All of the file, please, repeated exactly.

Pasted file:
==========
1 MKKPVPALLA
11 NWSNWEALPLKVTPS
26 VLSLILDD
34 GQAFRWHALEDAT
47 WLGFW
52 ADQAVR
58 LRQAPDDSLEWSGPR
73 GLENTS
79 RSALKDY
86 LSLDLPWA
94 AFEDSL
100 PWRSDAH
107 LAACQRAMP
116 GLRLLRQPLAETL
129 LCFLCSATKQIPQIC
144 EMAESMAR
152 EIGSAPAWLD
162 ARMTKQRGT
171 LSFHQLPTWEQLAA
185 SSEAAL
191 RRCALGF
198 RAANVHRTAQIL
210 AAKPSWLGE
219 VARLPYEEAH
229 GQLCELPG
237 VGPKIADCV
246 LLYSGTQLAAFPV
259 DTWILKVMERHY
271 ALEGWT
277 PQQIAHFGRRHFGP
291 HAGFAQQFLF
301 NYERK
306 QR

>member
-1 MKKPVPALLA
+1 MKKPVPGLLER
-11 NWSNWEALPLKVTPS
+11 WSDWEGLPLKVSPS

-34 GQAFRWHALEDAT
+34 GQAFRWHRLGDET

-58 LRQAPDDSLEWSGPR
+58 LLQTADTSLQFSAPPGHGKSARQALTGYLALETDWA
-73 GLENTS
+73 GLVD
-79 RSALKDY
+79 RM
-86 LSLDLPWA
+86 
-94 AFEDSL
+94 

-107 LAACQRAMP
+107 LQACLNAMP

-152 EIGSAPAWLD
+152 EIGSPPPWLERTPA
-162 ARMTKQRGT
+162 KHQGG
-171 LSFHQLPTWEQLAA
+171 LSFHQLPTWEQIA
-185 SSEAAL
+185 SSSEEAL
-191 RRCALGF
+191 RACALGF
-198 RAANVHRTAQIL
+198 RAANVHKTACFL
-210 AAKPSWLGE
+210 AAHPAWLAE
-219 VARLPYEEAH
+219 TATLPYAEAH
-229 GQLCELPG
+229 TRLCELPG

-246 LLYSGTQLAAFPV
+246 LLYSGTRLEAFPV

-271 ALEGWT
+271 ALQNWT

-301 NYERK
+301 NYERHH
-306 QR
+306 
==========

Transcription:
1 MKKPVPALLA
11 NWSNWEALPLKVTPS
26 VLSLILDD
34 GQAFRWHALEDAT
47 WLGFW
52 ADQAVR
58 LRQAPDDSLEWSGPR
73 GLENTS
79 RSALKDY
86 LSLDLPWA
94 AFEDSL
100 PWRSDAH
107 LAACQRAMP
116 GLRLLRQPLAETL
129 LCFLCSATKQIPQIC
144 EMAESMAR
152 EIGSAPAWLD
162 ARMTKQRGT
171 LSFHQLPTWEQLAA
185 SSEAAL
191 RRCALGF
198 RAANVHRTAQIL
210 AAKPSWLGE
219 VARLPYEEAH
229 GQLCELPG
237 VGPKIADCV
246 LLYSGTQLAAFPV
259 DTWILKVMERHY
271 ALEGWT
277 PQQIAHFGRRHFGP
291 HAGFAQQFLF
301 NYERK
306 QR

>member
-1 MKKPVPALLA
+1 MKKPVPGLLER
-11 NWSNWEALPLKVTPS
+11 WSDWEGLPLKVSPS

-34 GQAFRWHALEDAT
+34 GQAFRWHRLGDET

-58 LRQAPDDSLEWSGPR
+58 LLQTADTSLQFSAPPGHGKSARQALTGYLALETDWA
-73 GLENTS
+73 GLVD
-79 RSALKDY
+79 RM
-86 LSLDLPWA
+86 
-94 AFEDSL
+94 

-107 LAACQRAMP
+107 LQACLNAMP

-152 EIGSAPAWLD
+152 EIGSPPPWLERTPA
-162 ARMTKQRGT
+162 KHQGG
-171 LSFHQLPTWEQLAA
+171 LSFHQLPTWEQIA
-185 SSEAAL
+185 SSSEEAL
-191 RRCALGF
+191 RACALGF
-198 RAANVHRTAQIL
+198 RAANVHKTACFL
-210 AAKPSWLGE
+210 AAHPAWLAE
-219 VARLPYEEAH
+219 TATLPYAEAH
-229 GQLCELPG
+229 TRLCELPG

-246 LLYSGTQLAAFPV
+246 LLYSGTRLEAFPV

-271 ALEGWT
+271 ALQNWT

-301 NYERK
+301 NYERHH
-306 QR
+306 